Henry Otten, Enterprising Sheboygan Pioneer
No history of the early days of Sheboygan's commercial and social development would be comprehensive did it not include
the name of the subject of this sketch, Henry Otten, who, although he was not among the earliest comers to our city, made
up for lost time with characteristic energy and application, to which a monument stands in the center of our business
district to this day - the Otten Block on North Eighth street at Center avenue, which was in its day one of our city's
finest business blocks, but more of this anon.
Henry Otten was born on February 13, 1808, in Alt Lueneburg in the then kingdom of Hanover, Germany. His parents were
Christian and Anna (Teitgen) Otten. He was educated in his native country, spent several years in travel in Europe, and
in early manhood he emigrated to America, locating then in New York City, where he was naturalized July 27, 1829. The
records show that he was a member of the New York State militia for seven years.
Mr. Otten's marriage certificate sets forth the fact that he was married to Miss Maria Catherine Dieckmann (also a native
of Hanover), in New York City on March 30, 1841, by the Rev. Carl Frederick E. Stockholm, pastor of the Reformed church
In January, 1852, the Otten family came to Sheboygan, where they spent the remainder of their lives. Eight children were
born to them. The eldest one died at the age of four years. Anna became the wife of Henry K. Voight, a Sheboygan
merchant. Gerhard, Jr., a dealer in real estate, was married to Miss Louise Kent, a daughter of one of Sheboygan's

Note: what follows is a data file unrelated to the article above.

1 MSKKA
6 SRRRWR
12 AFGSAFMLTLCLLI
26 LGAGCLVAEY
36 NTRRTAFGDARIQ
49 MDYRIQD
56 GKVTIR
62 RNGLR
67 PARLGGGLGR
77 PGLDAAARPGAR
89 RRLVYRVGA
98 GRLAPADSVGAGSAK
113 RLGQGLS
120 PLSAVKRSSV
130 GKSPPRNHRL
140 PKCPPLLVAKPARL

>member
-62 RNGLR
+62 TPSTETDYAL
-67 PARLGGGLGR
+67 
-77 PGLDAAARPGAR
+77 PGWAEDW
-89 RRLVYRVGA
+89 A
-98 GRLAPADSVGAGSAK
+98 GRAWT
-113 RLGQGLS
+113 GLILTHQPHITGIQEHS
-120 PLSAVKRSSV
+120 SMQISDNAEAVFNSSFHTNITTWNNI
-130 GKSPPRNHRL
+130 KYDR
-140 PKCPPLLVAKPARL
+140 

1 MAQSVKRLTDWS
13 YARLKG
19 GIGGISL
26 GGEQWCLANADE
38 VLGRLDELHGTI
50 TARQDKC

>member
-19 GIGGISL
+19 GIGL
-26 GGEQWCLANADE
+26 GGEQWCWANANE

earliest German settlers. Christopher married Miss Louise Halbach. Henry was a prominent merchant here and married Miss
Laura Rabe. Louise was the wife of Hans Van Kaas, a hardware merchant and painter. Adolph was accidentally drowned in
1863, at the age of ten years. Caroline, the youngest child, became the wife of Ferdinand W. Thieman, a well known local
druggist. All the children have joined their parents in The Beyond, the last one to go being Christopher, last year.
All those who married into the Otten family were members of Sheboygan pioneer families. Some of their descendants are
prominent citizens of Sheboygan today.
The Otten Block
On coming to Sheboygan, Henry Otten invested extensively in real estate. He soon erected the Otten Block, already
mentioned above. This for the time very ambitious structure was originally built three stories high and was used for
stores on the ground floor, for offices on the second floor, and for a large hall on the top floor, which was much used
for balls, theatricals and other social functions. At one time the county offices were located on the second floor,
until the building was partially destroyed by fire the night of January 1, 1860 - an intensely cold night, when the
volunteer fireman of the time suffered severely and had a hard time fighting the flames with the primitive means at their
But for that time big fire did not discourage Henry Otten, although it caused him a big loss. The following building
season he, in company with this brother-in-law, Gerhard Dieckmann, rebuilt the block, but only two stories high, as it
now stands, the property of Otten heirs.
Other Otten Properties
Mr. Otten also owned other now valuable properties of the Otten heirs, the principal ones comprising the entire south
half of Block 106 of the original plat of the city of Sheboygan, fronting east on North Eighth street, north of Niagara